Of 51 patients scheduled for MSCT, three had to be excluded from the study. In two cases intravenous administration of beta-blockers did not result in a sufficient reduction of the HR; in one patient, arrhythmias occurred during data acquisition. In the remaining 48 patients, ICA and MSCT could be performed without complications. A total of 40 internal mammary artery (IMA) grafts and 91 venous grafts could be compared. There were no right internal thoracic arteries used as bypass graft. The mean HR of the patients was 64 ± 5 beats/min. An overview about the diagnostic accuracy of MSCT for the detection of significant stenosis and occluded grafts in evaluable segments is provided in Table 1.
Of the 40 IMA grafts, 35 (88%) were anastomosed to the left anterior descending coronary artery (LAD), and 5 were jump-grafts to the LAD and a diagonal branch (Fig. 1).All grafts could be visualized with diagnostic image quality, whereas only 28 of 37 (76%) of the distal anastomoses to the LAD and 3 of 5 (60%) of the distal anastomoses to the diagonal branches could be evaluated. A total of 11 of 42 (26%) of the distal IMA anastomoses were classified as unevaluable due to poor opacification (n = 7) and artifacts caused by metal clips (n = 4).
Based on MSCT and ICA, 3 of 40 (8%) IMA grafts were classified as occluded (Fig. 2),and 37 of 40 (92%) were classified as patent. One significant stenosis in the region of the IMA-LAD anastomosis was missed when analysis was based on MSCT. In one patient, MSCT revealed a non-significant IMA graft stenosis that was not confirmed by ICA.
Of 91 venous grafts, 6 were anastomosed to the LAD, 41 to the circumflex coronary artery (LCX), and 44 to the right coronary artery (RCA). Five of six venous grafts to the LAD were classified as patent without stenosis by MSCT, and one graft was found to be occluded. These results were confirmed by ICA; MSCT permitted visualization of all proximal and distal anastomoses.
Invasive coronary angiography revealed 8 venous grafts to the LCX to be occluded. All 8 occlusions were correctly diagnosed by MSCT, which demonstrated 33 venous LCX grafts to be patent. Invasive coronary angiography showed only 32 patent grafts—1 venous LCX graft had a proximal anastomosis to the descendent aorta and was missed by ICA (Fig. 3).The patency of five grafts containing coronary stents was evaluated by MSCT and ICA. Two stented grafts were classified as occluded, and in one patient a significant in-stent restenosis was suspected, which was proven by ICA (Fig. 4).All proximal and 25 of 33 (76%) distal anastomoses in the LCX region were adequately seen on MSCT. The remaining 8 distal anastomoses (24%) were classified as unevaluable due to poor opacification and/or artifacts caused by cardiac motion.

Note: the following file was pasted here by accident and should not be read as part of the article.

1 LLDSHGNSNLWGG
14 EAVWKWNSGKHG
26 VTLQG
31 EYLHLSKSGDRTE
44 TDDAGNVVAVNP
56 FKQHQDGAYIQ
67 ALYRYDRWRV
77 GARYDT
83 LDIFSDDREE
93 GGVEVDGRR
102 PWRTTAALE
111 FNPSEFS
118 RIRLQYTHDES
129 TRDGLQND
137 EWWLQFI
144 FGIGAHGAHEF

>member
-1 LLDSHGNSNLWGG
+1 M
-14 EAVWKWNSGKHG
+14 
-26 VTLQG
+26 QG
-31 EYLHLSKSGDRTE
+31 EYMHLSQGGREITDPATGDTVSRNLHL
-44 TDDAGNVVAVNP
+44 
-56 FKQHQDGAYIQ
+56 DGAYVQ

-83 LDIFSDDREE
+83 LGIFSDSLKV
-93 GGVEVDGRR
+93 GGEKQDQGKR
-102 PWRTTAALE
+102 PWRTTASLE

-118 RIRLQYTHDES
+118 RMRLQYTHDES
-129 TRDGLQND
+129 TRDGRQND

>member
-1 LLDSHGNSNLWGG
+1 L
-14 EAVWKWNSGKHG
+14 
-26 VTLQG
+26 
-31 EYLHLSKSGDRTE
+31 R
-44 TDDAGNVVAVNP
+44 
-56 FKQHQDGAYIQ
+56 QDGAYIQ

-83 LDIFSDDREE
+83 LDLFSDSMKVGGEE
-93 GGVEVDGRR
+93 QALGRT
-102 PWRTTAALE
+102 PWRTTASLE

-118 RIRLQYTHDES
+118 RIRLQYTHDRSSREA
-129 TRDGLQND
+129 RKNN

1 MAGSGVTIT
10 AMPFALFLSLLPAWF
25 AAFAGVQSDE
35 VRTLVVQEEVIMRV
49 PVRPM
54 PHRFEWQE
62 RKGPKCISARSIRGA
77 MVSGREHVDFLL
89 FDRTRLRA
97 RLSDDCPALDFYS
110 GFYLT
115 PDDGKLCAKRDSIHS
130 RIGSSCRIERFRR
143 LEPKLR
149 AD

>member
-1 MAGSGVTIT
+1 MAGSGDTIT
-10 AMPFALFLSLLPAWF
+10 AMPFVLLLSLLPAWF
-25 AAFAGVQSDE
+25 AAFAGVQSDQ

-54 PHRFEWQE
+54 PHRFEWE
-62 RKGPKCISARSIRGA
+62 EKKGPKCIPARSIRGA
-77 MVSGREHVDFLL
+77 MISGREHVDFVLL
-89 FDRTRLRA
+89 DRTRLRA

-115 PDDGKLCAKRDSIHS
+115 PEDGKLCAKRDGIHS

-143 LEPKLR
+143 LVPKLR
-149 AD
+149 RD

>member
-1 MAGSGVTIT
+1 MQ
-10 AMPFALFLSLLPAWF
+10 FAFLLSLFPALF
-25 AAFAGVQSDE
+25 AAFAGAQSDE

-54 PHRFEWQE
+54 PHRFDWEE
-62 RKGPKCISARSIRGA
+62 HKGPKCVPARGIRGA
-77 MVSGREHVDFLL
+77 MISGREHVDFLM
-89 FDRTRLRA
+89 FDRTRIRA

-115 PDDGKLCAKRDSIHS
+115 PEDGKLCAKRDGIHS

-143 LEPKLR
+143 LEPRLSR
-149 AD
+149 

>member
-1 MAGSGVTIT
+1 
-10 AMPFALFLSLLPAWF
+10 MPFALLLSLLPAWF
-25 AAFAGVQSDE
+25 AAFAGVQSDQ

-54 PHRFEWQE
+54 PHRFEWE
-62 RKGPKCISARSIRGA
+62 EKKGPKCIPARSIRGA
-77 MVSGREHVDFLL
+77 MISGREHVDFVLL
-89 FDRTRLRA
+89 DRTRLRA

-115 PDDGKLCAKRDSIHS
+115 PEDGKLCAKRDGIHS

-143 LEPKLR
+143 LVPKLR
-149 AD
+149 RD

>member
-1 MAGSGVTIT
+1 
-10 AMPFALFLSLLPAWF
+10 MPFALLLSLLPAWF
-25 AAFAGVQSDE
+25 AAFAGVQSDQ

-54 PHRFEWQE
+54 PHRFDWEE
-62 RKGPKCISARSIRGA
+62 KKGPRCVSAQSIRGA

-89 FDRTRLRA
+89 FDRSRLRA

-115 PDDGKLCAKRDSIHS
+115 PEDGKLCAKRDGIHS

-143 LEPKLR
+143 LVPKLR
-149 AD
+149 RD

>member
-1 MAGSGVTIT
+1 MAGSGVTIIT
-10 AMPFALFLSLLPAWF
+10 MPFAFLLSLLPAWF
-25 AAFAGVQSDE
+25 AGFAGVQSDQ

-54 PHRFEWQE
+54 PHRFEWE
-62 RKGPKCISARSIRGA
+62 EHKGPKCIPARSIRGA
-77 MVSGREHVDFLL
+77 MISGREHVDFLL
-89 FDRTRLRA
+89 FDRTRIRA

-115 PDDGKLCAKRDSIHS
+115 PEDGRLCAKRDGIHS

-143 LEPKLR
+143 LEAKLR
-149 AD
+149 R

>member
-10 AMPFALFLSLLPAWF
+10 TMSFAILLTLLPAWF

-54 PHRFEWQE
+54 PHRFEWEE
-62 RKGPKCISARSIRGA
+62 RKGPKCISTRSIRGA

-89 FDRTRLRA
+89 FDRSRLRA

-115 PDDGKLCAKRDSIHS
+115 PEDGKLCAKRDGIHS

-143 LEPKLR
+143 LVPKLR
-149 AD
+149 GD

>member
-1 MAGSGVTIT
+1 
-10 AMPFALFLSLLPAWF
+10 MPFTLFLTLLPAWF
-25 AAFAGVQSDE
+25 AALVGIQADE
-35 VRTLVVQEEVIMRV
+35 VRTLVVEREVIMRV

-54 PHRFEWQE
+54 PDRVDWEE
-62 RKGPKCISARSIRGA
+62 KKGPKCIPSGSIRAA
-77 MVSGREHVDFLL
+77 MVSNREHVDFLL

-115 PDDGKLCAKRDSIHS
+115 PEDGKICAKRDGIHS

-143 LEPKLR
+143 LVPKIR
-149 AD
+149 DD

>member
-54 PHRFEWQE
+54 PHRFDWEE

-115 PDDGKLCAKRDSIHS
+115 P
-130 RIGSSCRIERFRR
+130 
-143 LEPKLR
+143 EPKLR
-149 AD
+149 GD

A total of 44 venous grafts coursed to the RCA. Using MSCT, 9 to 44 (20%) grafts were found to be occluded, whereas 35 of 44 (80%) were patent. All findings were confirmed by ICA. One graft showed a distal hemodynamically relevant stenosis that was detected by both modalities (Fig. 5).Additionally, MSCT detected five grade-2 stenoses that were not confirmed by ICA. All proximal and 22 distal anastomoses (63%) could be visualized (Fig. 6).A total of 13 of 35 (37%) of the distal anastomoses were classified as unevaluable due to small vessel diameter, poor opacification, and/or artifacts caused by cardiac motion.
Overall, 83 of 112 (74%) distal anastomoses could be evaluated. The unevaluable distal anastomoses were estimated as stenotic. This results in a lower specificity (68%) and positive predictive value (PPV) (37%) compared with the separate analysis of the evaluable segments (specificity 95%, PPV 81%). Sensitivity (96%) and NPV (99%) are identical for both analyses.
We evaluated the accuracy of retrospectively electrocardiogramgated 16-slice MSCTfor the assessment of coronary artery bypass grafts. This study carries three important messages: